Today, he is up-to-date on all of his continuing education requirements. “He still goes out to the range to shoot to qualify with us,” Sheriff Wood said. 

Mullen’s main value to the office, the sheriff said, is inspiring the deputies and connecting them with the history of the department and the town. 

“He definitely has a history of stories to tell,” Wood said.

A case in point was the time Mullen was crouched behind a back door of a cruiser, aiming his gun at a car with two criminals from Athens County who had driven south. 

The sheriff at the time (not Wood) stepped out the front door of the cruiser, right in front of Mullen’s gun.

Mullen didn’t pull the trigger – and he declined to identify the sheriff involved. 

“It embarrasses him to have someone tell about it,” said Mullen, a native of Pomeroy, where his father was the postmaster. 

As long as Mullen has lived in the town, the Meigs County Sheriff’s Office has been in the same red-brick building, which sits a block from the Ohio River. Some of the early sheriffs he worked for lived on the second floor with their families, he said, and a landslide on the hill behind the station once caused a boulder to drop on an Ohio State Highway Patrol cruiser.

In this photo, likely taken in 1971 at the dedication of the Racine dam and locks, Howard Mullen stands fourth from the left.

Howard Mullen, fourth from left, attends the dedication of the Racine dam and locks, likely in 1971.

Mullen also remembers that Meigs County purchased police radios the year he got out of the Army. (He served stateside after World War II, until 1948.) Before that, sheriffs would ask local merchants to turn on special lights on their buildings when deputies needed to call in.

“We laugh about that nowadays because everything has become so technical,” Mullen said. “The equipment just has completely changed, and the officers really have to have a lot of understanding about many subjects.”

Mullen himself is knowledgeable about a subject or two, having worked as a bank examiner for the state of Ohio and then in the private banking industry before he retired from full-time work.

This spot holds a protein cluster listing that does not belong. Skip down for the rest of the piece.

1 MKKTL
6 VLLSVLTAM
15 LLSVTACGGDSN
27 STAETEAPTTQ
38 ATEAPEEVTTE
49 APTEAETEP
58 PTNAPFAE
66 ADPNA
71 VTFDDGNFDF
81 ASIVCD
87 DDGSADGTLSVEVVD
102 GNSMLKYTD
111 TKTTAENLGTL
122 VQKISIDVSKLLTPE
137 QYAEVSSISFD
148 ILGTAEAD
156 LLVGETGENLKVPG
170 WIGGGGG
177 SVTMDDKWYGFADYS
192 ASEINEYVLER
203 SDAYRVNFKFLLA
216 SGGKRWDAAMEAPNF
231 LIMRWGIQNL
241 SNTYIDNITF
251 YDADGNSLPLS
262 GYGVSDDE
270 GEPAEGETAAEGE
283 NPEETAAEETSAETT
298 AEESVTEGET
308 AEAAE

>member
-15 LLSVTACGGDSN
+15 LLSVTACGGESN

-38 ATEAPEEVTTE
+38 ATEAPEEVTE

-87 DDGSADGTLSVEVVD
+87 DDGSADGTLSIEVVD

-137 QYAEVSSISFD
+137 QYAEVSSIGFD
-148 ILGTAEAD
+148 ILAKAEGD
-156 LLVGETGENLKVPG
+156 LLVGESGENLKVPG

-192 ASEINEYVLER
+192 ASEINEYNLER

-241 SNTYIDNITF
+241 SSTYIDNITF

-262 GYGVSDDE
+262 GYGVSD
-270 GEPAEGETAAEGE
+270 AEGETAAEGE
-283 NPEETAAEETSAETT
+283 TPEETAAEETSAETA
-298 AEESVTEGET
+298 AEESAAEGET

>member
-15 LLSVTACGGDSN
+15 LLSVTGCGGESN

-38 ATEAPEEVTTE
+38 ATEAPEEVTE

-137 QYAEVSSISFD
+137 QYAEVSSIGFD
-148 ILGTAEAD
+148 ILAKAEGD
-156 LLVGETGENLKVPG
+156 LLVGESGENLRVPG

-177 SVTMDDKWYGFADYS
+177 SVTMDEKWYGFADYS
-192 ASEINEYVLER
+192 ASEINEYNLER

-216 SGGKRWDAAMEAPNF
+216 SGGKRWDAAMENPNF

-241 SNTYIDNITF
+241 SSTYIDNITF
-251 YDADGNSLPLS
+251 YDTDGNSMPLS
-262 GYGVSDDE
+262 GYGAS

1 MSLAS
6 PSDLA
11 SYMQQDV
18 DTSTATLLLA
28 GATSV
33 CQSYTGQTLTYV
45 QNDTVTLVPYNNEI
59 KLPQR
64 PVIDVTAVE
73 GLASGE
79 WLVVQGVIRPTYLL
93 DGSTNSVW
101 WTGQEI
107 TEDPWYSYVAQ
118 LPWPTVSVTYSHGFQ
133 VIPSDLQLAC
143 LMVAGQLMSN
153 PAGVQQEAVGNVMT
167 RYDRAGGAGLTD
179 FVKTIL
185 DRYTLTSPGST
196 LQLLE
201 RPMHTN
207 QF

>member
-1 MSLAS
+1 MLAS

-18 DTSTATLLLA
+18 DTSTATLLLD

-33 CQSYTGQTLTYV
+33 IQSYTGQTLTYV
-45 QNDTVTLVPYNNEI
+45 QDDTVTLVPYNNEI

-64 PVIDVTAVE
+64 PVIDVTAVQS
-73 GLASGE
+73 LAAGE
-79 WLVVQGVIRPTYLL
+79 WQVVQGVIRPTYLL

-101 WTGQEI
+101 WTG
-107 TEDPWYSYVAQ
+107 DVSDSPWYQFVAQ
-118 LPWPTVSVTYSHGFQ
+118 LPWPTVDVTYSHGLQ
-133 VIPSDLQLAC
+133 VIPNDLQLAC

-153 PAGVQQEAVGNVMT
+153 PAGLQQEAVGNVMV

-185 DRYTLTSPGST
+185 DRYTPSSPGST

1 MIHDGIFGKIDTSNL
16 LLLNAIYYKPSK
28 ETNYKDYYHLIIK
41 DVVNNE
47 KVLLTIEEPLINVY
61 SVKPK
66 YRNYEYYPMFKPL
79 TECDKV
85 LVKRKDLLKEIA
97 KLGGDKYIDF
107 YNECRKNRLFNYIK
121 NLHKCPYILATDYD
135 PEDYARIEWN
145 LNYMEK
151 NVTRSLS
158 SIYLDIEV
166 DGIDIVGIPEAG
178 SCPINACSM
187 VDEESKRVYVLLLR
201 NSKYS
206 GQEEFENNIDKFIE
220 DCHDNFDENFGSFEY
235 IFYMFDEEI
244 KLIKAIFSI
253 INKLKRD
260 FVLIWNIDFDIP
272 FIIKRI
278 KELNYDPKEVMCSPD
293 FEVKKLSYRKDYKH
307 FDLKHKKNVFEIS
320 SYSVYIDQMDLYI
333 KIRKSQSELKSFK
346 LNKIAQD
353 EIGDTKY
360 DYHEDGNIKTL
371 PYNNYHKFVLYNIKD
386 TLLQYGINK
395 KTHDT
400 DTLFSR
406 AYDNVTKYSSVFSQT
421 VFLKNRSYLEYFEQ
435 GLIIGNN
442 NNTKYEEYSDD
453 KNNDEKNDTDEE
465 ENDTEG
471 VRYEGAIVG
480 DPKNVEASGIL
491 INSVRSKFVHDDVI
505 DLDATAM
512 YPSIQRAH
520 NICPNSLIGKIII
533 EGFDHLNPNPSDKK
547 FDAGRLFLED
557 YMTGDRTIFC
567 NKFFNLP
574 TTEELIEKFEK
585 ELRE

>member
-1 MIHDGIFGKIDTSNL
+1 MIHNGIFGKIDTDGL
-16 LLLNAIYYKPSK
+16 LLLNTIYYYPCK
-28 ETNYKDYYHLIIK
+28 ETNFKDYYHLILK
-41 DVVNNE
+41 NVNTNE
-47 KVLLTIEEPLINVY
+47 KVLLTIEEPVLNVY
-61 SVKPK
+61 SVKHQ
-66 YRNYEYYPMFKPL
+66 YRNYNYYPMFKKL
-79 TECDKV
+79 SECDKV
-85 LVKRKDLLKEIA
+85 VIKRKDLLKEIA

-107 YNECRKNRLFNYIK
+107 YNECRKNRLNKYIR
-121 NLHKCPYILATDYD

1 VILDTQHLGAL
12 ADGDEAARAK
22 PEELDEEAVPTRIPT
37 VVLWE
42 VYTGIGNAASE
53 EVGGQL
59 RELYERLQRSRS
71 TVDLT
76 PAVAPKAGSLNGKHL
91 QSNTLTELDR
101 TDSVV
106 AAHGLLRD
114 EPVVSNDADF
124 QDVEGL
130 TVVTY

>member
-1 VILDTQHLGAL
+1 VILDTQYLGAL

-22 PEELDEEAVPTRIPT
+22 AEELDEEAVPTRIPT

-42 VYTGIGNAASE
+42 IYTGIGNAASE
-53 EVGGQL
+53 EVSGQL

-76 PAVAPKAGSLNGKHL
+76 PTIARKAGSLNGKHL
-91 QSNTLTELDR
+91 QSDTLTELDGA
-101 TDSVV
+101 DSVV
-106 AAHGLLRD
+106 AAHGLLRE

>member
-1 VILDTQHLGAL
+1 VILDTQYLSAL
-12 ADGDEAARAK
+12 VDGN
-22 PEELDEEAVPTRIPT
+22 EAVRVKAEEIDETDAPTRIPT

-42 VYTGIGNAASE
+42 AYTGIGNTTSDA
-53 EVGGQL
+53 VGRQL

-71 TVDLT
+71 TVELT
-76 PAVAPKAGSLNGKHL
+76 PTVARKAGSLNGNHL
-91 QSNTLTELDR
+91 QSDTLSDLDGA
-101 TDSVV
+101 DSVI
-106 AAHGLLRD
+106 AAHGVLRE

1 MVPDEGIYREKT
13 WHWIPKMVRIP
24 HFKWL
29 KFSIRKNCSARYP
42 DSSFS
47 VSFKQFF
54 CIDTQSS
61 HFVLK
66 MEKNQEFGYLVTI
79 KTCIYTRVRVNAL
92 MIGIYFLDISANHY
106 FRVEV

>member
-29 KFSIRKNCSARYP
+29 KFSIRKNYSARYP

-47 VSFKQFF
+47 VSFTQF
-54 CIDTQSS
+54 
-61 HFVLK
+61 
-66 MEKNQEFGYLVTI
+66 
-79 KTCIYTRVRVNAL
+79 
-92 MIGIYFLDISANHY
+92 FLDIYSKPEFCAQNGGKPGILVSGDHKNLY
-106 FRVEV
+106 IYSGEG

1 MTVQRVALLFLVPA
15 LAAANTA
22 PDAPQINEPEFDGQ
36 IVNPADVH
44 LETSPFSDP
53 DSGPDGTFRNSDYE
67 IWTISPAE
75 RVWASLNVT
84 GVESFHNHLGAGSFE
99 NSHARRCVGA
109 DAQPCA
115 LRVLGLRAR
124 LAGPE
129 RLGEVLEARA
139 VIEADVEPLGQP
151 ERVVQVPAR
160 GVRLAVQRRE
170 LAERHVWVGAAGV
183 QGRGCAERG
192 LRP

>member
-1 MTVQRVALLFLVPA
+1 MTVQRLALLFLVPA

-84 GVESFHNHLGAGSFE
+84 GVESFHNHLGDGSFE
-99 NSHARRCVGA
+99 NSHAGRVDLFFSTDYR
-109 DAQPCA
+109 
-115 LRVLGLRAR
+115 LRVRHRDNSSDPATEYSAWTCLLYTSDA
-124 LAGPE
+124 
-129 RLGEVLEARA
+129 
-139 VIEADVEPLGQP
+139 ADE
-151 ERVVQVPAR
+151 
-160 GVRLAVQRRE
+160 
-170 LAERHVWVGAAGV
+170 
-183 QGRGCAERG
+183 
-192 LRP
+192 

One of the reasons Mullen, who never married or had children, has stayed involved with the sheriff’s office is working with people he respects so much.

“I think most officers feel that they are doing something worthwhile,” he said. “They’re not just locking people up — they’re helping people. I think there’s a lot of satisfaction in that.”

That said, he was never tempted to make police work his full-time job.

“The police officers, especially in the poorer sections of the state, like we are here,” he explained, “until you work your way up high, the salaries don’t appear to be extra inviting.”

Mullen considers that a shame.

“I would emphasize that, for the most part, any law enforcement officer you come into contact with is a rather highly trained person. It’s not like the old days where you didn’t really have to have any special training. These days, you are working with people who know what they’re doing.”

For his part, the sheriff doesn’t just enjoy Mullen’s company; he considers him a valuable recruitment tool.

“I try to get young people interested in the job,” Wood said. “A lot of these kids who’ve come in here and seen Howard — I think he’s a person they’ll never forget. Maybe it’s: ‘I learned a little bit something extra from this person who is inspiring.’ 

“Or maybe that was it: I just learned he inspires me to want to do this, too.”

Howard Mullen stands in front of the Meigs County Sheriff's Office & Jail.